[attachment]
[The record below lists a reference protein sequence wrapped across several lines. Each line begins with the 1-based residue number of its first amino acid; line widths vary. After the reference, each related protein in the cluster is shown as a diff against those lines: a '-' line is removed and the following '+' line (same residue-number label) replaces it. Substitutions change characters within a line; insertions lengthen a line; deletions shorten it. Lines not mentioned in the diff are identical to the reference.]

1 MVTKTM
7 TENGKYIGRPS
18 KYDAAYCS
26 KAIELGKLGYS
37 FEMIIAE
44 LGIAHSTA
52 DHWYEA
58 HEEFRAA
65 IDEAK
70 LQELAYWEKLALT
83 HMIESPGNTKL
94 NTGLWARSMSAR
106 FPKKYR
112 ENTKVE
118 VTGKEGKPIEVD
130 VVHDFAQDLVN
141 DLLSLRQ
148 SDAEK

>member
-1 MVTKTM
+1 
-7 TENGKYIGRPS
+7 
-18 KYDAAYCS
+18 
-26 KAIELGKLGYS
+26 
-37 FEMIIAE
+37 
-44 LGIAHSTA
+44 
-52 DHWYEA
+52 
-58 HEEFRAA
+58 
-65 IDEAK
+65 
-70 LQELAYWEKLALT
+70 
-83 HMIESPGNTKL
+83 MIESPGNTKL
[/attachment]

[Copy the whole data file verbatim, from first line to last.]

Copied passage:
[The record below lists a reference protein sequence wrapped across several lines. Each line begins with the 1-based residue number of its first amino acid; line widths vary. After the reference, each related protein in the cluster is shown as a diff against those lines: a '-' line is removed and the following '+' line (same residue-number label) replaces it. Substitutions change characters within a line; insertions lengthen a line; deletions shorten it. Lines not mentioned in the diff are identical to the reference.]

1 MVTKTM
7 TENGKYIGRPS
18 KYDAAYCS
26 KAIELGKLGYS
37 FEMIIAE
44 LGIAHSTA
52 DHWYEA
58 HEEFRAA
65 IDEAK
70 LQELAYWEKLALT
83 HMIESPGNTKL
94 NTGLWARSMSAR
106 FPKKYR
112 ENTKVE
118 VTGKEGKPIEVD
130 VVHDFAQDLVN
141 DLLSLRQ
148 SDAEK

>member
-1 MVTKTM
+1 
-7 TENGKYIGRPS
+7 
-18 KYDAAYCS
+18 
-26 KAIELGKLGYS
+26 
-37 FEMIIAE
+37 
-44 LGIAHSTA
+44 
-52 DHWYEA
+52 
-58 HEEFRAA
+58 
-65 IDEAK
+65 
-70 LQELAYWEKLALT
+70 
-83 HMIESPGNTKL
+83 MIESPGNTKL